I follow Narayan out of the storeroom.  He stops by the stalls of Hindu shopkeepers in the bazaar and those of Sufi vendors inside the Dargah.  He chats with buyers and occasionally accepts chai.  Although a sharp mark in his ledger book punctuates the end of his visits, the intermingled voices of Narayan and his customers linger in the space.

As I begin to explore the shrine, other voices express similar ideas.  “We are materialistic.  I am not shy about that,” Anas admits, caressing a rose.  Anas Kaptan is a thoughtful and progressive khadim of twenty-three.  Although the life of a khadim revolves around the spiritual maintenance of the Dargah Sharif and the guidance of its pilgrims, Anas explains the khadim have become very wealthy from nazrana, monetary gifts from their followers.

Many khadims have invested their assets in restaurants and guesthouses above the Dargah bazaar and rent the ground shops to largely Hindu shopkeepers.  The close proximity of Sufi and Hindu has the potential to fuel sectarian tensions, and the opportunism of Hindu shopkeepers so close to the spiritual site could breed resentment.  Nevertheless, Anas insists that any jealousies that may exist remain unspoken.  Instead, Anas emphasizes the value of tolerance.  “We respect each and everything that belongs to the shrine space,” he says referring not only to the pilgrims, but also to the flowers.  “The moment they touch the shrine, they become sacred.”

To many pilgrims, the unique spirit of Ajmer grows out of the doctrine of love and acceptance espoused by Khwaja Gharib Nawaz.  Today, people of all religions coalesce at the Dargah Sharif.  Ishrat Khatri, a Sufi devotee from Mumbai believes that whether Hindu, Muslim, Sikh, or Parsi, the rose is a gift of peace and purity from God that is available to all.  “The faith is in the flower,” Ishrat proclaims.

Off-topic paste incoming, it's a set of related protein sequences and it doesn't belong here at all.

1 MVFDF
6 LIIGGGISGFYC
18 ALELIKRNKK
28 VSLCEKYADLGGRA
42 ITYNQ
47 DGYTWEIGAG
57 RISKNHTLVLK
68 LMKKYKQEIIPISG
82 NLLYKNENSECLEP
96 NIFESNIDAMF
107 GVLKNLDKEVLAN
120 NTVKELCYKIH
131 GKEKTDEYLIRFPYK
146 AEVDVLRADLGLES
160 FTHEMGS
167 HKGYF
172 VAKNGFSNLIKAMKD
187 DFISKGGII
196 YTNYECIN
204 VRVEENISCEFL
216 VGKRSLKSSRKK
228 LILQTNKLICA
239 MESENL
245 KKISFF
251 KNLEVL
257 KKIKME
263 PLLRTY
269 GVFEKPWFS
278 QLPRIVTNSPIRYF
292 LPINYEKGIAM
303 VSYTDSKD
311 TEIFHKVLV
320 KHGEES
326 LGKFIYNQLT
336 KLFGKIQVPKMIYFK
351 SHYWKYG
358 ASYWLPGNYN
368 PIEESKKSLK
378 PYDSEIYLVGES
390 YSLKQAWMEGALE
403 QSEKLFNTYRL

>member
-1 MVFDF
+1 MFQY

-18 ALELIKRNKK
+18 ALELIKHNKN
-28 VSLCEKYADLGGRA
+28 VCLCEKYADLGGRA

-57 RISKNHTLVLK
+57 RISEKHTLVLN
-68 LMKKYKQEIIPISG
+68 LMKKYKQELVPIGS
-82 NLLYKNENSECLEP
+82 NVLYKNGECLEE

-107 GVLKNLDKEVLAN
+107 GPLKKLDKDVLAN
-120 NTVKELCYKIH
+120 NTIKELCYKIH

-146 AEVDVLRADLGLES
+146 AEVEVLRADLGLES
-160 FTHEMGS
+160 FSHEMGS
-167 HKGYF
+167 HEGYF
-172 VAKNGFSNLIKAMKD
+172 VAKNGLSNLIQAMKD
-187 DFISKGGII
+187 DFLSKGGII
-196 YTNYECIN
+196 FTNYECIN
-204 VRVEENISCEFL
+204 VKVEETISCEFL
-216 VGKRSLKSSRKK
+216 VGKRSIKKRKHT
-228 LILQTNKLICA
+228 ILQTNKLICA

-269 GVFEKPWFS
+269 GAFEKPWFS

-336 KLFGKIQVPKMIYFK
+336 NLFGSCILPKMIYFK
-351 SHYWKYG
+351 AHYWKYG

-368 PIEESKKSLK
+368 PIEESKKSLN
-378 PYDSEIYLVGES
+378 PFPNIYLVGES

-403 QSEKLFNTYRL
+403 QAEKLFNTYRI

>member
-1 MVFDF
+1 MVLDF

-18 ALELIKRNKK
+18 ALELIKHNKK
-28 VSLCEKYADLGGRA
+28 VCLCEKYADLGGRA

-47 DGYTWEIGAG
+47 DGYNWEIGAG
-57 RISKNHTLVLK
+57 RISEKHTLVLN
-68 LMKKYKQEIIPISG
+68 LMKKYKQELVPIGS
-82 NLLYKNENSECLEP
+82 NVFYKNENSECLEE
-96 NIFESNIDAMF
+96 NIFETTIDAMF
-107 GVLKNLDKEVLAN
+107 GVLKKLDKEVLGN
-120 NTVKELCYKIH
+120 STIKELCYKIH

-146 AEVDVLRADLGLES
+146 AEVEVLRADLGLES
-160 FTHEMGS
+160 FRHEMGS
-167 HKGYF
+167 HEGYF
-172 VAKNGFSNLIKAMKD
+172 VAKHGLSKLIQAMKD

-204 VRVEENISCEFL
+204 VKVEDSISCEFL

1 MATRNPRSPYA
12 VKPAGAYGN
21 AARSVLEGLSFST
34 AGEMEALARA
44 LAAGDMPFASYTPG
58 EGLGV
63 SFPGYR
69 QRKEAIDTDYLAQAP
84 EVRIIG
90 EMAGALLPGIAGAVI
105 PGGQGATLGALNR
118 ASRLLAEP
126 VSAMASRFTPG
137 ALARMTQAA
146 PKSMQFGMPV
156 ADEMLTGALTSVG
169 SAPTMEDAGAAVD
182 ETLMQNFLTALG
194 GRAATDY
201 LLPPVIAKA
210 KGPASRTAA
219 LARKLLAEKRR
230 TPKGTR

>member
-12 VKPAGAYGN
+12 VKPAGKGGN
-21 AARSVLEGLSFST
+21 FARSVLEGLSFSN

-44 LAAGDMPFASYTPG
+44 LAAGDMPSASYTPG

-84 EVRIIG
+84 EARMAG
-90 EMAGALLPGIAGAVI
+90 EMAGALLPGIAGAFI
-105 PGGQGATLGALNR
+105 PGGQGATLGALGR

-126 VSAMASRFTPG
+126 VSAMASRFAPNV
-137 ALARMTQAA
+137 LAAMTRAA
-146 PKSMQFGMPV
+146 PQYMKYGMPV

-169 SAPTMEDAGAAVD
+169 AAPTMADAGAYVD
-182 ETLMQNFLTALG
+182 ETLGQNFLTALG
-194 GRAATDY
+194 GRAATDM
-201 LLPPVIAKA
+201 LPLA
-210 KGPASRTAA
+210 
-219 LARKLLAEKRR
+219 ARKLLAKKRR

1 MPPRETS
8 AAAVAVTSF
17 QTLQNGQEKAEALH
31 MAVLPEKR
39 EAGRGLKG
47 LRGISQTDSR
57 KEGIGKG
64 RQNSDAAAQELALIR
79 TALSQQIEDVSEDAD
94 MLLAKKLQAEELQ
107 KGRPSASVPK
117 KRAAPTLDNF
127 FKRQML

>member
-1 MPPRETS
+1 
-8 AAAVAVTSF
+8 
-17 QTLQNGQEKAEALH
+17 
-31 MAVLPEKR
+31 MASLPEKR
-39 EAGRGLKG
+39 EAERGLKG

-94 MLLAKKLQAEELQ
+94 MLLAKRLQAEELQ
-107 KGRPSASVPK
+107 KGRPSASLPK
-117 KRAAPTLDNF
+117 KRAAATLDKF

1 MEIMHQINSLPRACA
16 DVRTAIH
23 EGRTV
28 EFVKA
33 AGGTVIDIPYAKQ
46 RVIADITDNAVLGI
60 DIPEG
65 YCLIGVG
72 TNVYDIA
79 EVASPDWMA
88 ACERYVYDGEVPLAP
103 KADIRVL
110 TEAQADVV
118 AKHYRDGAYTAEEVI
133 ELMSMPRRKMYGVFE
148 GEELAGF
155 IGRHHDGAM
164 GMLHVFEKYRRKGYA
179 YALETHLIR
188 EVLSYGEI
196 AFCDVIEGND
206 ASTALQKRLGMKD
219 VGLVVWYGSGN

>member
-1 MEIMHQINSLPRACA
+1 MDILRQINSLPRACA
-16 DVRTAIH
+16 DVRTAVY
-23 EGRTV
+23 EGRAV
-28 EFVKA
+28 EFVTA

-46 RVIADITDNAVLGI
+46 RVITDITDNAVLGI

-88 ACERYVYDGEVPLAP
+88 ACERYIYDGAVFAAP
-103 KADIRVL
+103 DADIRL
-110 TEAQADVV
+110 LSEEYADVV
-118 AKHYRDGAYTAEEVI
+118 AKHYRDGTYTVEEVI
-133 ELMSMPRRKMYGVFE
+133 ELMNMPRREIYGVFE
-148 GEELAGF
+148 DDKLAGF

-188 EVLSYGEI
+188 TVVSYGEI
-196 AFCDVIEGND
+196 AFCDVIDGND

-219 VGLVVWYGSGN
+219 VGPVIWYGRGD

The young woman’s soft cheeks glisten as the evening namaz ends.  Ishrat has come to Ajmer with her new husband to offer her thanks directly to the saint.  Nevertheless, she maintains that wherever she goes Khwaja Gharib Nawaz is with her.  She digs into her purse, searching for a tissue to dry her eyes.  A bag of rose petals sits prominently among her possessions.  This flower is the “blessing of Baba,” as she calls it, a constant reminder of the gracefully intertwining lives of Ajmer.

I write now, staring down from time to time at the Hindu henna that Puja drew on my hand.  I have pinned in my hair a rose that I took from the flower shop, but few can see it beneath my headscarf.  I can feel that my eyes are all lit up as I reflect on the gift given to me by the three mali girls.

I had been at the farm for over an hour when Suntos looked at me with a devious smile, appreciably aware of my camera.  “Lal gulab,” she says pointing at the rose that I had been photographing.  I set down my camera and tried to mimic her words.  The girls laughed hysterically at my pronunciation.  I repeated the words aloud.  “Lal gulab,” the girls recited encouragingly.  Laxmi called the girls in for chai, and we sat sharing the few other Hindi words I had learned.  The sun was high now, and Tara, Puja, and Suntos stood to return to the fields.  Suntos looked back at me.  “Lal gulab,” I chanted.  Red rose.  The girls echoed “lal gulab.”

The lifecycle of the rose embodies the syncretism of the place, the parallel reality of faith and commerce and the symbiosis of Hindu and Muslim.  Few know of the legendary existence of the Ajmer rose and even fewer seem to imbue the rose with a conscious definition.  The rose is a means of income and it is an offering of beauty, but at its core, the rose of Ajmer is a symbol of coexistence and beacon of hope.

Nov 01, 2009 | Ajmer, Shared Landscapes, Sufism, Syncretic Religion, Works By Contributing Photographers